Shoal raised his head. Across the Bosnian valley, karst mountains loomed, vast slabs of limestone glistening. Below, the uncropped meadow glinted green. Above, black birds circled, swirled. He dropped his gaze and took off his helmet, flipping that shell over and over in his hands. Then he placed the steel pot, bottom up, on the splintered table. The webbing inside was wet with sweat.

Shoal’s knees ached from the mud march earlier in the day when he’d been hoofing it through the mountain pass where the Canadian Forces trucks had bogged down. Peace, stuck fast in the Pass. Every soldier — from the craggy captain to the greenest private — had been keen to get through. Behind them, on the far side of the Pass, had been Death. By fire. And by water. In this fierce tribal land of festering memories and fresh outrages, peacekeeping was a bitch.

On the dark side of the Pass, the convoy had rumbled toward a Muslim village, reported to have been shelled by the Serbs in an attack three nights back. As the sun crested the mountains, the company had pushed past a ruptured gate and collapsed pillars. That Bosniak village, which was divided by a steep ravine, was almost completely burned out. Razed. Black heaps of rubble like giant briquettes of charcoal. Any walls still standing were honeycombed with blast holes. Under some fallen beams, embers pulsed. The odd flame licked. Nothing unscathed. Even the slim marble headstones in the graveyard had been toppled and seared, lying helter-skelter like scattered artillery shells. The truck drivers inched along, tires crunching on cinders, and pulled over near the town square across from a stone well. The CO ordered patrols up the side streets to look for survivors. They found scorched corpses but nobody living.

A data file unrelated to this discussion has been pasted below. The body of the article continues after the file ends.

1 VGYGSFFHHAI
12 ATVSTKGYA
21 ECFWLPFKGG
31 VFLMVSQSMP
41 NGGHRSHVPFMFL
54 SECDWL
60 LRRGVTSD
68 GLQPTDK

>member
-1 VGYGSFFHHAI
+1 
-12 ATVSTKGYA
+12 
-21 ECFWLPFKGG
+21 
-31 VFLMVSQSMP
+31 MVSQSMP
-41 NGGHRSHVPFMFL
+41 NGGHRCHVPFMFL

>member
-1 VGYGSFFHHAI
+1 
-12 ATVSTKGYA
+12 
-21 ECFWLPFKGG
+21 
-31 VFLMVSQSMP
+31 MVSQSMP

No wounded to attend to, Shoal had leaned his elbows on the stone edge of the well and peered into the depths. At a mass of long black hair. A sodden cotton nightgown. A girl, floating face-down. He shouted for the captain, who strode over, took a quick look and barked at the private sitting in the nearest parked truck to bring over a length of broken metal gutter that angled up from a pile of rubble. The gutter’s end cap had been twisted by heat into a crooked prow. Shoal and the private eased the gutter down a dozen feet and hooked the hem of the nightgown which peeled up as they pulled. The prow bunched the cloth high, under the girl’s arms and across her back. Hand over hand, they were able to yank her up and sling her out. The bare legs swinging pale, with a shadow between. What was she? Thirteen? Twelve? The men had clustered around, muttering.

Shoal tugged the nightgown back down to the girl’s shins. Her toes and fingers were bloated and torn. Had she taken refuge in the well from the firestorm? After, had she clawed at the slick stones but could not get out? Still floating in the water were black bits, perhaps charred rope. How long before she drowned?